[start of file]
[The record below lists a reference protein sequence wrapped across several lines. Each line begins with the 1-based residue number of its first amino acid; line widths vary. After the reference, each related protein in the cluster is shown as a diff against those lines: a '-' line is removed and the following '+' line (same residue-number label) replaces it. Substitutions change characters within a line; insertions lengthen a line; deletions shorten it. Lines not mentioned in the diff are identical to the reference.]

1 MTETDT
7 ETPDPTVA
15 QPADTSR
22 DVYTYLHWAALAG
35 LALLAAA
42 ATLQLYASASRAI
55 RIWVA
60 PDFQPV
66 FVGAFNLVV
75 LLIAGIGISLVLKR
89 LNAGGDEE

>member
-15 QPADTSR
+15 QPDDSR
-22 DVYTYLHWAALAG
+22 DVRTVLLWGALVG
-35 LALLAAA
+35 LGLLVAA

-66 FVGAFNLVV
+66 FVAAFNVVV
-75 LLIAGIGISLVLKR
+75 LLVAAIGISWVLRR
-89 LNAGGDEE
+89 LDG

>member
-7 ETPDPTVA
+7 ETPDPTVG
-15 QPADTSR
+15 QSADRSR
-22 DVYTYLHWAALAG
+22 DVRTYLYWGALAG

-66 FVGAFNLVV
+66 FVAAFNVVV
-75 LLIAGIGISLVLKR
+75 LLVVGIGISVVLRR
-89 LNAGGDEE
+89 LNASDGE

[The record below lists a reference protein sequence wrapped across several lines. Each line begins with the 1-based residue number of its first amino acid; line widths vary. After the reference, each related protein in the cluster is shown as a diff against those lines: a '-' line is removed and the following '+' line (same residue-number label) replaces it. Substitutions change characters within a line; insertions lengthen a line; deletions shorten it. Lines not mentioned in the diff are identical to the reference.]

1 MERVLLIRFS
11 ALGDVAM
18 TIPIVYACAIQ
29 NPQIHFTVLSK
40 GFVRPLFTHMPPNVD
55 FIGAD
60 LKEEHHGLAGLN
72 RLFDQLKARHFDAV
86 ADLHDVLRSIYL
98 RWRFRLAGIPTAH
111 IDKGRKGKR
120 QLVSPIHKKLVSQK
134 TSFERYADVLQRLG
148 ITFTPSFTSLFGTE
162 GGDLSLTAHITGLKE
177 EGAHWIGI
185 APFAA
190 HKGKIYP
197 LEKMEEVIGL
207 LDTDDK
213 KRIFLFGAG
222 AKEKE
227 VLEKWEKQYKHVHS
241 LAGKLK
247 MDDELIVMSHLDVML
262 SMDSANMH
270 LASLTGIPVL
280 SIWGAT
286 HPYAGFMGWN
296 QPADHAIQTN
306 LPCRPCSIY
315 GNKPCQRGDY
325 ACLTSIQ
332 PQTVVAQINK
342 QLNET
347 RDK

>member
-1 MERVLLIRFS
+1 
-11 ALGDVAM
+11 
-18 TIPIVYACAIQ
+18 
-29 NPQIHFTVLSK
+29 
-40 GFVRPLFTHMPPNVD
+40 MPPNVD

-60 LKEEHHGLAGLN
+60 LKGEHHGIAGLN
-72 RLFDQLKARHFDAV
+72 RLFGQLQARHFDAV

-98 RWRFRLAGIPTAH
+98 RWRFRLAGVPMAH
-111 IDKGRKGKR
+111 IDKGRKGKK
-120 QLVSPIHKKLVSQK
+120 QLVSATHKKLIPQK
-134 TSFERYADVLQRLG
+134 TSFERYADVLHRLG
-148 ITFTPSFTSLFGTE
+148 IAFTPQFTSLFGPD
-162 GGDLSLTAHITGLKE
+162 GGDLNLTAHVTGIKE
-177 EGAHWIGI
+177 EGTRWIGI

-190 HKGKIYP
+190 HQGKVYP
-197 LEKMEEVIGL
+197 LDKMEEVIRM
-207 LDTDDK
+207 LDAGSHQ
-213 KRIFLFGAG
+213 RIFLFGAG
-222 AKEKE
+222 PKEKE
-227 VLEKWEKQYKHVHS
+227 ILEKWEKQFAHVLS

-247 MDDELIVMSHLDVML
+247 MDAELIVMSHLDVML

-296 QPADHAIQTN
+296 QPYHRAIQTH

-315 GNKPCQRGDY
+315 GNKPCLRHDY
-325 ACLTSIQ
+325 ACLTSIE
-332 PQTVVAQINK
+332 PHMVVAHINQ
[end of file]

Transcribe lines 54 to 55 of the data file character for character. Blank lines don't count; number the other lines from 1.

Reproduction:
162 GGDLSLTAHITGLKE
177 EGAHWIGI